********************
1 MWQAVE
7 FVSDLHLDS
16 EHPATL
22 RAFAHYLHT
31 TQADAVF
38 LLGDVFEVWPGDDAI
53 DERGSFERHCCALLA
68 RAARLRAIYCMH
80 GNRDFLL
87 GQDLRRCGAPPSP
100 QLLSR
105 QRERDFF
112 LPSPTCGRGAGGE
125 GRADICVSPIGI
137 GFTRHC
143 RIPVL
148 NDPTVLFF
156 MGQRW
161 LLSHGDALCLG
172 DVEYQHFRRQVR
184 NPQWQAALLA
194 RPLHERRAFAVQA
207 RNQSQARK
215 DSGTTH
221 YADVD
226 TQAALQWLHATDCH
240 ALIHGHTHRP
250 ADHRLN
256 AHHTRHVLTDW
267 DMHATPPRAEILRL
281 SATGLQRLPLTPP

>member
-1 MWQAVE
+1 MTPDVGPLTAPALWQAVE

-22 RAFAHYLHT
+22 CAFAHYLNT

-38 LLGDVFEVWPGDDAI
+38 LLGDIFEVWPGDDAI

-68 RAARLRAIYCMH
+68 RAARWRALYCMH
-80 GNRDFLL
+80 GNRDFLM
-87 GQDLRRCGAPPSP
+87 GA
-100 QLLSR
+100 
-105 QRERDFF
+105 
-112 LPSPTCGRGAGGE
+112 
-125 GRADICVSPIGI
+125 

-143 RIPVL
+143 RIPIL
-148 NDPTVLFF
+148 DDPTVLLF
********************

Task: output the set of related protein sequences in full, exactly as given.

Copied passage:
1 MWQAVE
7 FVSDLHLDS
16 EHPATL
22 RAFAHYLHT
31 TQADAVF
38 LLGDVFEVWPGDDAI
53 DERGSFERHCCALLA
68 RAARLRAIYCMH
80 GNRDFLL
87 GQDLRRCGAPPSP
100 QLLSR
105 QRERDFF
112 LPSPTCGRGAGGE
125 GRADICVSPIGI
137 GFTRHC
143 RIPVL
148 NDPTVLFF
156 MGQRW
161 LLSHGDALCLG
172 DVEYQHFRRQVR
184 NPQWQAALLA
194 RPLHERRAFAVQA
207 RNQSQARK
215 DSGTTH
221 YADVD
226 TQAALQWLHATDCH
240 ALIHGHTHRP
250 ADHRLN
256 AHHTRHVLTDW
267 DMHATPPRAEILRL
281 SATGLQRLPLTPP

>member
-1 MWQAVE
+1 MTPDVGPLTAPALWQAVE

-22 RAFAHYLHT
+22 CAFAHYLNT

-38 LLGDVFEVWPGDDAI
+38 LLGDIFEVWPGDDAI

-68 RAARLRAIYCMH
+68 RAARWRALYCMH
-80 GNRDFLL
+80 GNRDFLM
-87 GQDLRRCGAPPSP
+87 GA
-100 QLLSR
+100 
-105 QRERDFF
+105 
-112 LPSPTCGRGAGGE
+112 
-125 GRADICVSPIGI
+125 

-143 RIPVL
+143 RIPIL
-148 NDPTVLFF
+148 DDPTVLLF